Jefferson and the Louisiana Purchase

Jefferson’s intentions for the country depended upon western extension and admittance to foreign exchanges for American farm commodities. This idea was endangered, but, when France reacquired control of Louisiana; Napoleon, who had now succeeded to power in the French Revolution, threatened to obstruct American passage to the major port of New Orleans on the Mississippi River. New American establishments west of the Appalachian Mountains depended upon river transportation to get their assets to market because the overland barter to the east was costly and unrealistic.

Barring American passage to New Orleans was such a critical peril to American affairs that President Jefferson contemplated replacing his traditional international policy position to an anti-French association with the British. At the same time that he assigned ambassadors to France to negotiate for continued commerce passage by the Mississippi, he also assigned ambassadors to Britain to try other policy options. James Monroe, the best negotiator in Paris, was allowed to buy New Orleans and West Florida for within two and ten million dollars.

Shockingly, though, Napoleon granted a lot extra. His militarily was failing and he desperately needed money to further his fight against Britain. Understanding full well that he could not compel Americans out of the land France occupied in North America, Napoleon allowed all of the Louisiana territory to the U.S. for 15 million dollars. The extensive territory ranged from the Mississippi River to the Rocky Mountains. It also doubled the area of the U.S. Napoleon’s asking value was about four cents per acre.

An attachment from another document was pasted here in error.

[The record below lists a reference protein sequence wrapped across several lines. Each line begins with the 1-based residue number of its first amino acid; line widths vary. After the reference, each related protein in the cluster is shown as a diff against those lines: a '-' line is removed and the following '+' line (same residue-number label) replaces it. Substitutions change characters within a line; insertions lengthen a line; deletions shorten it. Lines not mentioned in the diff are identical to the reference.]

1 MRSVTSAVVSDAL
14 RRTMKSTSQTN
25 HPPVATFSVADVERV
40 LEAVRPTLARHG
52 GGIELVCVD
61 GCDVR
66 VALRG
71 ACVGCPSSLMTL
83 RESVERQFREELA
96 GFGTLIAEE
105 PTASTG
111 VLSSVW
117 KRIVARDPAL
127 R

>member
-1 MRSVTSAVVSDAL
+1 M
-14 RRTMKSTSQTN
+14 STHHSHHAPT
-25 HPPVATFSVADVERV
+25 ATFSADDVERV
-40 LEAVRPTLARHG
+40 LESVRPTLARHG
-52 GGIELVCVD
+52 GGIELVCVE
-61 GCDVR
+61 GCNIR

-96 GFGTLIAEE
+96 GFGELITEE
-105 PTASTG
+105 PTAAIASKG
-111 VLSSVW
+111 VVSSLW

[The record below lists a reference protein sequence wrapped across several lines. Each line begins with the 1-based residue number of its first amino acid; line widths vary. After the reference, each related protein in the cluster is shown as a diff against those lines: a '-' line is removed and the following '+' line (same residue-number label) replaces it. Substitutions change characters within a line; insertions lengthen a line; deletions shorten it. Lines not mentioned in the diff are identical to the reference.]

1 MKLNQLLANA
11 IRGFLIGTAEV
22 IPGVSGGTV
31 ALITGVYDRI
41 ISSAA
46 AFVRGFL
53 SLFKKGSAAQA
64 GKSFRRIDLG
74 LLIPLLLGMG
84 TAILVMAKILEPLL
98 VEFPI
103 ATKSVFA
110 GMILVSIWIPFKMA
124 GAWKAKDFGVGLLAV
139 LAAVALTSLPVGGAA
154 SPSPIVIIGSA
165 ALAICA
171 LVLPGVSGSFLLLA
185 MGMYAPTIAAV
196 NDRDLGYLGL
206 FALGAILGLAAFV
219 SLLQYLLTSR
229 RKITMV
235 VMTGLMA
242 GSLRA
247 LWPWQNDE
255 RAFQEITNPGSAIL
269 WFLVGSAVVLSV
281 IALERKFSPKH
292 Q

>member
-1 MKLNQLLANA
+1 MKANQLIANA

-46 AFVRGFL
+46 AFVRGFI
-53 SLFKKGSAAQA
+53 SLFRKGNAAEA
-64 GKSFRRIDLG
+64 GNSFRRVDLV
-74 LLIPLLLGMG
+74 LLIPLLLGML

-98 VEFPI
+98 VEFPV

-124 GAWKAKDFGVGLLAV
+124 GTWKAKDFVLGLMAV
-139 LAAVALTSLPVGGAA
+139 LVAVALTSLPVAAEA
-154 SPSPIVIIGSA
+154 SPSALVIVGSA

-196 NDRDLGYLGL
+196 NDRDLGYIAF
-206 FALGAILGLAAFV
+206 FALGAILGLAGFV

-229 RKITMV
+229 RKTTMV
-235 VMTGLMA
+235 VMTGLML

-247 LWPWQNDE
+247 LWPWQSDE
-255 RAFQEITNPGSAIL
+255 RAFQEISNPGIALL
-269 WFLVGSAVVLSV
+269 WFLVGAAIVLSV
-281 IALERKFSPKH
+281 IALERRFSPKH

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The deal happened in April 1803, however it produced a fair amount of dispute. While American construction in the early 1800s depended on expanding westward, it also increased contentious problems that could lead to the separation of the U.S. A couple New England Federalists, for instance, started to speak of leaving from the U.S. since their political influence was heavily lessened by the Lousiana purchase. The Louisiana Purchase displays Jefferson’s experience to make practical administrative decisions.

Though opposite to a few of his fundamental beliefs, ensuring western development was so significant to Jefferson’s total concept that he exercised definite progress. The accumulations were touching because the territory gained would give thirteen new states to the union. In 1812, Louisiana became the leading state to enter the union from property obtained in the purchase. Louisiana was permitted to enter the U.S. with its French legal traditions mainly in place. Even today, Louisiana’s judicial system maintains many parts that do not match common law customs.

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Jefferson and the Louisiana Purchase. (2021, Dec 16). Retrieved from

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